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Magic

Wednesday, 4 April 2007

I use the word magic a lot in my attempts to describe what I love about music. Or any other art. What I mean with magic is difficult to explain. And although I think that most people will know what I mean, I want to try and verbalize it anyway.
There is a movie (I can’t remember the title) about a woman who lives a very unhappy life. She drinks too much, forgets to take care of herself, etcetera. Then one day she gets a message that the love of her life will come to visit her. She has not seen that man for decades. She loved him dearly, but she married to another guy. What the woman did for the meeting with her old love, made me think a lot. And that is why I still remember it. She began to do her hair, put up some make up and put on her best clothes. As if neglecting something for thirty years can be made up for in a few hours.
I think that many musicians (and other artists) fall in the same trap. You cannot make up in a few hours in the studio or on stage for what has been neglected for the rest of the time. People hear that, even though you cannot say how.
Especially when I listen to all these young pop bands, I see the magic rapidly fade away. You cannot expect the magic to stay with you when you are loosing yourself in other things than trying to stayed plugged in to the source of inspiration, that is of course also the source of magic. Alcohol, fame, drugs, reputations, sex, money and all the other things that keep people’s minds from the real thing (music, or whatever) make the magic go away. If you are not completely dedicated to whatever is your way to express magic, you will express nothing but empty imitations.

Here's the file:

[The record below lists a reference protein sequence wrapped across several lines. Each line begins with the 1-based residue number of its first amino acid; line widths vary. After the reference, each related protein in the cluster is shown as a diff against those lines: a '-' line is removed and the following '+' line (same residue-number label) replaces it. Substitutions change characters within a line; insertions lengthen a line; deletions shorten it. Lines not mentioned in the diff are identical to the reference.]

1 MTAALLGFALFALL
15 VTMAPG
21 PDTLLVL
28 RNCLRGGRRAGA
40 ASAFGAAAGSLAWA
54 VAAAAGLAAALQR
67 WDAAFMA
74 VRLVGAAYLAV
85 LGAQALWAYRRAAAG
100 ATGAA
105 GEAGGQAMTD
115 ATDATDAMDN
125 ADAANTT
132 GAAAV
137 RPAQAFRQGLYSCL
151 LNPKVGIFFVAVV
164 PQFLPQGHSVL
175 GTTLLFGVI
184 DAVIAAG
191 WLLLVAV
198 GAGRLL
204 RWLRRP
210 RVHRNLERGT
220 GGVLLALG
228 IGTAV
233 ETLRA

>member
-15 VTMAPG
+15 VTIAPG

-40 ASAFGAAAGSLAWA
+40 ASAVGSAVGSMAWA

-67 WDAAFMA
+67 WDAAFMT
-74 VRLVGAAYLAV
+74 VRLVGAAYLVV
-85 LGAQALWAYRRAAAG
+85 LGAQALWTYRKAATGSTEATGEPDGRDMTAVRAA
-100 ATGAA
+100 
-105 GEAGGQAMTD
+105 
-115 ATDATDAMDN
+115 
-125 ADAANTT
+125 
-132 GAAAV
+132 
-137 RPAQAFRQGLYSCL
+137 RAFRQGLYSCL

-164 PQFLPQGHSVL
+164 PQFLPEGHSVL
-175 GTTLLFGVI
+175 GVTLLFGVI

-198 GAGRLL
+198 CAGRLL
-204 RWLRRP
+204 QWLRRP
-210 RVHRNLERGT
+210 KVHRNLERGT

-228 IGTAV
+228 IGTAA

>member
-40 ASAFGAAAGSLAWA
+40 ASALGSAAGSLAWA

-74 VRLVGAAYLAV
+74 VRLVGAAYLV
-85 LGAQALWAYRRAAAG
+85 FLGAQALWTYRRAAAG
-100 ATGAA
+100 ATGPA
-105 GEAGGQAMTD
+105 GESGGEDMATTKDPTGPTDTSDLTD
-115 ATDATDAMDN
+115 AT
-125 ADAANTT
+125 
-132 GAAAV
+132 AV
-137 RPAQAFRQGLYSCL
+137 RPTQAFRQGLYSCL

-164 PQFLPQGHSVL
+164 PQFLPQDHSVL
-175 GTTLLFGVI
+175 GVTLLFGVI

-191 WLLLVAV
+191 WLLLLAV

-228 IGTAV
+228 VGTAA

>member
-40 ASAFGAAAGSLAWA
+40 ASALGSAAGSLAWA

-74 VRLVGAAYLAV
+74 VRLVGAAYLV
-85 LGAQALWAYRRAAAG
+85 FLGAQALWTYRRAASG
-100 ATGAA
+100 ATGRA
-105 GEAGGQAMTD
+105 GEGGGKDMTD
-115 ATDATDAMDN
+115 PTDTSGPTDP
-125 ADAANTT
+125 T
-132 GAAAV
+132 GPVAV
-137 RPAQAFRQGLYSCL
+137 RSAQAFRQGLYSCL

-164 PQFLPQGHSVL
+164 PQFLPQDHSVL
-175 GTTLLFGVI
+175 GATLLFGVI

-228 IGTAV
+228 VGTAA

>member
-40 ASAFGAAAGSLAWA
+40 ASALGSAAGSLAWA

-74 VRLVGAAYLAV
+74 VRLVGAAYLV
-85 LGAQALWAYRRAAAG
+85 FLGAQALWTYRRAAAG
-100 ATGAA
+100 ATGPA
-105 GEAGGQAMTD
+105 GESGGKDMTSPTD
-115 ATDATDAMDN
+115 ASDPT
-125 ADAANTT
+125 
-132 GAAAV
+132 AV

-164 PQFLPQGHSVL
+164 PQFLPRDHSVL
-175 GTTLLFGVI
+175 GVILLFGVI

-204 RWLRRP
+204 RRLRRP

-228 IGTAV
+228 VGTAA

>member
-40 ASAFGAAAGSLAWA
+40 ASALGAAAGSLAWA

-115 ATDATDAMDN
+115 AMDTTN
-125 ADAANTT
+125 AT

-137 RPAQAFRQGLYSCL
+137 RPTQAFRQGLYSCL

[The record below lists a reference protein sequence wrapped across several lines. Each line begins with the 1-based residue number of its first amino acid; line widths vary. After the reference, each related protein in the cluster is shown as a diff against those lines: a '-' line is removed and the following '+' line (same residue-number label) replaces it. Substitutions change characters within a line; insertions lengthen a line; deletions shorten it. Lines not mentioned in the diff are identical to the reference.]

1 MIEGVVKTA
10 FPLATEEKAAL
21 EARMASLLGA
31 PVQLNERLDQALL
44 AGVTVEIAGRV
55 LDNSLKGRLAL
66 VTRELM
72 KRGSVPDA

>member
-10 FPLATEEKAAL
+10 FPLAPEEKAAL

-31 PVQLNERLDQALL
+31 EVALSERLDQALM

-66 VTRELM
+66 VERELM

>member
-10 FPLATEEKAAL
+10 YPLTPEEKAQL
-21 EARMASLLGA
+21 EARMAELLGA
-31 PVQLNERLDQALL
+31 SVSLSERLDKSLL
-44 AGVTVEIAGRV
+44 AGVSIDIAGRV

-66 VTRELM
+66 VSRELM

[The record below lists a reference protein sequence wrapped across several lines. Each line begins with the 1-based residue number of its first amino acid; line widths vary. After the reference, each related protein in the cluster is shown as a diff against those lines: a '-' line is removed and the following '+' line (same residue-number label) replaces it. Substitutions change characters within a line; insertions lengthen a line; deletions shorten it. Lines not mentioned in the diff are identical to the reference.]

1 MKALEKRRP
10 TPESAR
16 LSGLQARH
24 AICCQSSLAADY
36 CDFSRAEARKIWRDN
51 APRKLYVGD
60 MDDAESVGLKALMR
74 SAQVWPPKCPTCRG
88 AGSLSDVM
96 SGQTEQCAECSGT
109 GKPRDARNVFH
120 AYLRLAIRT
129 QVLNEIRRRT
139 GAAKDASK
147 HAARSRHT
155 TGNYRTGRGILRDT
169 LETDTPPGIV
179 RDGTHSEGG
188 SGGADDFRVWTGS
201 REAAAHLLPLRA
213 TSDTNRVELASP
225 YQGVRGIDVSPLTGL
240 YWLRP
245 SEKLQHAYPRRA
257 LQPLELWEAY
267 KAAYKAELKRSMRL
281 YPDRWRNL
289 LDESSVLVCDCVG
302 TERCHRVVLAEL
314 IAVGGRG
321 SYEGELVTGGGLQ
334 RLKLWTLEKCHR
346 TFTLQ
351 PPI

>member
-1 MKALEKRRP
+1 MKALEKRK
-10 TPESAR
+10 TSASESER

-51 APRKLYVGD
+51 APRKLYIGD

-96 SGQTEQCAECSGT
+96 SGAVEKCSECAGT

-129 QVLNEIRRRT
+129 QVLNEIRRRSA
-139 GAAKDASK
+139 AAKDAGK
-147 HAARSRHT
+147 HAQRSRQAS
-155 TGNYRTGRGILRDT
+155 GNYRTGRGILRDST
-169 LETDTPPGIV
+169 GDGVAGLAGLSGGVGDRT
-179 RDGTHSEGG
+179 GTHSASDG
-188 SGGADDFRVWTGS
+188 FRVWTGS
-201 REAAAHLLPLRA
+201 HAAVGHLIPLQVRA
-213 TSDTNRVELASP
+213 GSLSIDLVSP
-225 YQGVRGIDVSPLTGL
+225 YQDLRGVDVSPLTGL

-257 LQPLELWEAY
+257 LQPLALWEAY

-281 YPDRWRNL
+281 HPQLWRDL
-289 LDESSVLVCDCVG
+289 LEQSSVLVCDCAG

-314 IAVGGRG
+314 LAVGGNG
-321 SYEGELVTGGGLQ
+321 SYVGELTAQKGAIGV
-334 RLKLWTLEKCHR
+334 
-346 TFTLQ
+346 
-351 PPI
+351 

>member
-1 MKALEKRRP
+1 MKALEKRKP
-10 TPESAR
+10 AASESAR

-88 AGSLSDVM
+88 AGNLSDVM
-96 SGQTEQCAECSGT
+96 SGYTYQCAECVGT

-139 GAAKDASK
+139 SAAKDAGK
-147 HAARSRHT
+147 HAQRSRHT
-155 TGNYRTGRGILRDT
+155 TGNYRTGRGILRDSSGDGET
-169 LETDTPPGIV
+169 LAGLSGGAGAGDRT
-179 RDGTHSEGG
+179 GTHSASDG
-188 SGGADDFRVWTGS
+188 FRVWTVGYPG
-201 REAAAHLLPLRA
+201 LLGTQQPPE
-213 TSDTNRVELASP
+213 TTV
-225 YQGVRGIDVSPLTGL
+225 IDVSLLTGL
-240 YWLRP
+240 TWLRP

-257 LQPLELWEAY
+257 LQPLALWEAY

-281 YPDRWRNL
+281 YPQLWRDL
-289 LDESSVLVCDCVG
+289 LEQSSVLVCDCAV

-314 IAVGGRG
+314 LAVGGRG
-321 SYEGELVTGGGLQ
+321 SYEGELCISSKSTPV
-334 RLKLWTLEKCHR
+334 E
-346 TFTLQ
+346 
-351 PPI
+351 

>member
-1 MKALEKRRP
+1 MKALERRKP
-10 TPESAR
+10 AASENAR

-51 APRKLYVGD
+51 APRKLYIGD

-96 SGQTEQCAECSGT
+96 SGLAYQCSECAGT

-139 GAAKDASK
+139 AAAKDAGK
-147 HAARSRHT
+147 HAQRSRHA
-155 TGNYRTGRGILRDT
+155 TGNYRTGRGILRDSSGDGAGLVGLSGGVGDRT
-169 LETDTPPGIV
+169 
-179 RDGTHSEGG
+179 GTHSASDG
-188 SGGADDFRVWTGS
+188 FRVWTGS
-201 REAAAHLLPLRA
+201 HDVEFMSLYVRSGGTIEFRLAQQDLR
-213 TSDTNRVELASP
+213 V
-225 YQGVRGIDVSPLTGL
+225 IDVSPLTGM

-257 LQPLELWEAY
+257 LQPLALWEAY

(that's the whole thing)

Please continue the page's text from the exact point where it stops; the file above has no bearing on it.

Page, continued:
I hate to see or hear or read my heroes loose the magic. There are only a few who stay with it for more than a few years. And I cannot think of anyone who had it all her/his life. I admire everybody who strives to keep it. That is difficult enough. Many talented artists even loose their memory of the magic: all they express is a desire for success, money and fame.
It is not fair to use one artist as an example for this idea (and it is just an idea; never belief any idea!), so I picked one of the greatest artists, Prince. The songs that he recorded in the period when he made Sign of the times are truly magical to my ears. He is said to have written and recorded two songs per day in that period. Some of these songs showed up on B-sides of singles and on later albums. But I heard them first on bootlegs. In those days these bootlegs were cassette tapes and the sound quality was often bad. I cannot listen to some of these songs with dry eyes.
I have only a few songs that never were released in any form later, but I have seen lists of all the songs that Prince has written, and there must be dozens of unreleased songs from this period. I really don’t understand why such great material is not available. To give an example, here is There’s others here with us.

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